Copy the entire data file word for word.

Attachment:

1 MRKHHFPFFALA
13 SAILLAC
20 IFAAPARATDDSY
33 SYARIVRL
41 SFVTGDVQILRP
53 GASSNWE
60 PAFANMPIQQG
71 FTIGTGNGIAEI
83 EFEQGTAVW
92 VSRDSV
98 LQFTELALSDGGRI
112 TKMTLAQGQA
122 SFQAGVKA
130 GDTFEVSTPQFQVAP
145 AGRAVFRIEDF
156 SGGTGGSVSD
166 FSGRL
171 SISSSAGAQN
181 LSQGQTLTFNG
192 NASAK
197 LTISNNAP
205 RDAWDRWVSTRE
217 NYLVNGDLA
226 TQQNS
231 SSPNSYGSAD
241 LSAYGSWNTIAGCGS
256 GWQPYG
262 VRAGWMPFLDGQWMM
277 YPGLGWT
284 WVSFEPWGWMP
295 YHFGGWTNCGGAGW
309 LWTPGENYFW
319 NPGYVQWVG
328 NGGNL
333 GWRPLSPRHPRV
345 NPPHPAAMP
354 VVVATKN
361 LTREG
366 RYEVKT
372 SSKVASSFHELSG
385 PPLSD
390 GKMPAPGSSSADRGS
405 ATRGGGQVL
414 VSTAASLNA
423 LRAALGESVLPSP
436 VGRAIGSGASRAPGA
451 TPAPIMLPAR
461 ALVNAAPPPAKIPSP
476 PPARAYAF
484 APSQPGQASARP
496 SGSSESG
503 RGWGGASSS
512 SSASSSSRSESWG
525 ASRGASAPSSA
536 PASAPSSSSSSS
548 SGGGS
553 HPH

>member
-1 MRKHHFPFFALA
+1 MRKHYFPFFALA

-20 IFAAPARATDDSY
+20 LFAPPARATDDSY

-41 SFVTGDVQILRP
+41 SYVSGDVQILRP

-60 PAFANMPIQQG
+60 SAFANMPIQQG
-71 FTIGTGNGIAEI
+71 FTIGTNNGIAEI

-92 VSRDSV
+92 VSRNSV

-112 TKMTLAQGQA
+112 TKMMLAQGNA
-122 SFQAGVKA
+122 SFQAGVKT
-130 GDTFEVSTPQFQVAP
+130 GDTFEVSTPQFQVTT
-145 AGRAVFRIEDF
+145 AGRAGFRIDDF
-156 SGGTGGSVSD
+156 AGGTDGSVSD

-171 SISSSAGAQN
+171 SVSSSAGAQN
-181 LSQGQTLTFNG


1 MRKHHFPFFALA
13 SAILLAC
20 IFAAPARATDDSY
33 SYARIVRL
41 SFVTGDVQILRP
53 GASSNWE
60 PAFANMPIQQG
71 FTIGTGNGIAEI
83 EFEQGTAVW
92 VSRDSV
98 LQFTELALSDGGRI
112 TKMTLAQGQA
122 SFQAGVKA
130 GDTFEVSTPQFQVAP
145 AGRAVFRIEDF
156 SGGTGGSVSD
166 FSGRL
171 SISSSAGAQN
181 LSQGQTLTFNG
192 NASAK
197 LTISNNAP
205 RDAWDRWVSTRE
217 NYLVNGDLA
226 TQQNS
231 SSPNSYGSAD
241 LSAYGSWNTIAGCGS
256 GWQPYG
262 VRAGWMPFLDGQWMM
277 YPGLGWT
284 WVSFEPWGWMP
295 YHFGGWTNCGGAGW
309 LWTPGENYFW
319 NPGYVQWVG
328 NGGNL
333 GWRPLSPRHPRV
345 NPPHPAAMP
354 VVVATKN
361 LTREG
366 RYEVKT
372 SSKVASSFHELSG
385 PPLSD
390 GKMPAPGSSSADRGS
405 ATRGGGQVL
414 VSTAASLNA
423 LRAALGESVLPSP
436 VGRAIGSGASRAPGA
451 TPAPIMLPAR
461 ALVNAAPPPAKIPSP
476 PPARAYAF
484 APSQPGQASARP
496 SGSSESG
503 RGWGGASSS
512 SSASSSSRSESWG
525 ASRGASAPSSA
536 PASAPSSSSSSS
548 SGGGS
553 HPH

>member
-1 MRKHHFPFFALA
+1 MRKHYFPFFALA

-20 IFAAPARATDDSY
+20 LFAPPARATDDSY

-41 SFVTGDVQILRP
+41 SYVSGDVQILRP

-60 PAFANMPIQQG
+60 SAFANMPIQQG
-71 FTIGTGNGIAEI
+71 FTIGTNNGIAEI

-92 VSRDSV
+92 VSRNSV

-112 TKMTLAQGQA
+112 TKMMLAQGNA
-122 SFQAGVKA
+122 SFQAGVKT
-130 GDTFEVSTPQFQVAP
+130 GDTFEVSTPQFQVTT
-145 AGRAVFRIEDF
+145 AGRAGFRIDDF
-156 SGGTGGSVSD
+156 AGGTDGSVSD

-171 SISSSAGAQN
+171 SVSSSAGAQN
-181 LSQGQTLTFNG